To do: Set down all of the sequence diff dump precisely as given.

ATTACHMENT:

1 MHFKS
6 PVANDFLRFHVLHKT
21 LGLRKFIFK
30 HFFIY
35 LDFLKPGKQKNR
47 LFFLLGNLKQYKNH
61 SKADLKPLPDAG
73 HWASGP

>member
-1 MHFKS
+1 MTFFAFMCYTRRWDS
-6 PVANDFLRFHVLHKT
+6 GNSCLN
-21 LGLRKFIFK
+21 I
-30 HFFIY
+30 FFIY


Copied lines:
1 MHFKS
6 PVANDFLRFHVLHKT
21 LGLRKFIFK
30 HFFIY
35 LDFLKPGKQKNR
47 LFFLLGNLKQYKNH
61 SKADLKPLPDAG
73 HWASGP

>member
-1 MHFKS
+1 MTFFAFMCYTRRWDS
-6 PVANDFLRFHVLHKT
+6 GNSCLN
-21 LGLRKFIFK
+21 I
-30 HFFIY
+30 FFIY